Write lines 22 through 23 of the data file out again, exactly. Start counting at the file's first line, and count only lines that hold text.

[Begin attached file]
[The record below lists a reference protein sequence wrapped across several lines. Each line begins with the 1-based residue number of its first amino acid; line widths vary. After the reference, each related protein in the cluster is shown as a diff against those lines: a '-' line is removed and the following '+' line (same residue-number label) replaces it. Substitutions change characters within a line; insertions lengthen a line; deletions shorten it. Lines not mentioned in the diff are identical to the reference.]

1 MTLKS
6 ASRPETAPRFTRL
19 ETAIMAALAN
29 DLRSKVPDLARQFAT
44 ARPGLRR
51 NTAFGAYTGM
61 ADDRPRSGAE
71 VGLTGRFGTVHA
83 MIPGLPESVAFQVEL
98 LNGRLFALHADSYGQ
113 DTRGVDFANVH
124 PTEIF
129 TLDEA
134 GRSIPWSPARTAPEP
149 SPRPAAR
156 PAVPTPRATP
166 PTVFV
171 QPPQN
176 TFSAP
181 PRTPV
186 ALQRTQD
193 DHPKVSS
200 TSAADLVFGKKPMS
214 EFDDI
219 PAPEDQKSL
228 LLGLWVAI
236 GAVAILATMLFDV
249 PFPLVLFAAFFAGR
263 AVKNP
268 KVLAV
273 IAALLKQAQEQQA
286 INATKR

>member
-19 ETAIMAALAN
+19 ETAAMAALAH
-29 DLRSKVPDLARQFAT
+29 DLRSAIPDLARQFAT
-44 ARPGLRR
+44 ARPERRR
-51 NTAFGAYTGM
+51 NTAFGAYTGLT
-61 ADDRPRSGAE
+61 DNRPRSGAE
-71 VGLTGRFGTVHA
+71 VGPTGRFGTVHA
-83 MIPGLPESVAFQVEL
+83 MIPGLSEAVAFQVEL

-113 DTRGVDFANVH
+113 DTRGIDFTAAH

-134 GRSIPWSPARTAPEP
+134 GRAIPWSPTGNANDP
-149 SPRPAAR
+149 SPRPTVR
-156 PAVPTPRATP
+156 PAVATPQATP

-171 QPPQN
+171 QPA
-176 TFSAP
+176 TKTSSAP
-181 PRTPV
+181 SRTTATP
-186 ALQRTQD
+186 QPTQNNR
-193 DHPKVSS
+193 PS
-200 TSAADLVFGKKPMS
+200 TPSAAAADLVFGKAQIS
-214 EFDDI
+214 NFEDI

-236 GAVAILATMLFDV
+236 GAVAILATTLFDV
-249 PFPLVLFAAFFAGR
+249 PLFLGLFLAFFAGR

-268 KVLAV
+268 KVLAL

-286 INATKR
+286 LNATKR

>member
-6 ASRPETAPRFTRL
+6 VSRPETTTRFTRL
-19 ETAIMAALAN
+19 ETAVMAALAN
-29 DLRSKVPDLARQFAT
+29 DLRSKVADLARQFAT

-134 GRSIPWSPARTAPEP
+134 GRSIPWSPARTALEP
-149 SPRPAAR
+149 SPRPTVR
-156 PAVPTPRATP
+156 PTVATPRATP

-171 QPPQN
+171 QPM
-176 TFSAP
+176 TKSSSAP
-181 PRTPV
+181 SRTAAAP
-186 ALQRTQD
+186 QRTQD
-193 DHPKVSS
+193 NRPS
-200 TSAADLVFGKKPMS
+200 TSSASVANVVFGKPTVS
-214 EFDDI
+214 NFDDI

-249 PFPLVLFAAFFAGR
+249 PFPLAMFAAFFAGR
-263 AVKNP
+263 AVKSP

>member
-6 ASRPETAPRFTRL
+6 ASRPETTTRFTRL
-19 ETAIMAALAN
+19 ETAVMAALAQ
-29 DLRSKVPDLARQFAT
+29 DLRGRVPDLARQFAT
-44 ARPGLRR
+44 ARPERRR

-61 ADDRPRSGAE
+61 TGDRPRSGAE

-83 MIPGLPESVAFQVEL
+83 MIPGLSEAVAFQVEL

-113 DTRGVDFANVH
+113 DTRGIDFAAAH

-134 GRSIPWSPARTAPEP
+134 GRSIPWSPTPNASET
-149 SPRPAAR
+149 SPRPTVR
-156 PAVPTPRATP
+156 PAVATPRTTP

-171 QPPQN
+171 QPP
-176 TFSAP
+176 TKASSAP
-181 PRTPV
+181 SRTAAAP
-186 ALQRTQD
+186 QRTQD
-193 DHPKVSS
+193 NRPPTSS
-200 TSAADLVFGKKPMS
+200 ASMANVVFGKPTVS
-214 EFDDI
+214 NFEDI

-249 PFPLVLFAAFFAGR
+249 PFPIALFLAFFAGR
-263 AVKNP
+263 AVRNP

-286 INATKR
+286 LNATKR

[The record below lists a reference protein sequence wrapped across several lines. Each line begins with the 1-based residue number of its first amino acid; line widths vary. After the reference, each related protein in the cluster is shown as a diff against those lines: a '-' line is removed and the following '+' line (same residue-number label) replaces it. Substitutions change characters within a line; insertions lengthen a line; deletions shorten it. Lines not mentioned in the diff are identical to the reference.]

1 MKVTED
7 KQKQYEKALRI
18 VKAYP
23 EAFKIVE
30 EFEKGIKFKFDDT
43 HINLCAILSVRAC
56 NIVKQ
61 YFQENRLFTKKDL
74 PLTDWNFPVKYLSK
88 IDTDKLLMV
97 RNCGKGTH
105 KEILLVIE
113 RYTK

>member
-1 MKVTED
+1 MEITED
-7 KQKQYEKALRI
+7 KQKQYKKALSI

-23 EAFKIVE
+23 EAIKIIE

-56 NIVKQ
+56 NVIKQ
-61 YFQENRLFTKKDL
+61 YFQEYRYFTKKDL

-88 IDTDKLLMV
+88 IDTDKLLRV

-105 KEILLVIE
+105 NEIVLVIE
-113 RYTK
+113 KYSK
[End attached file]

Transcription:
186 ALQRTQD
193 DHPKVSS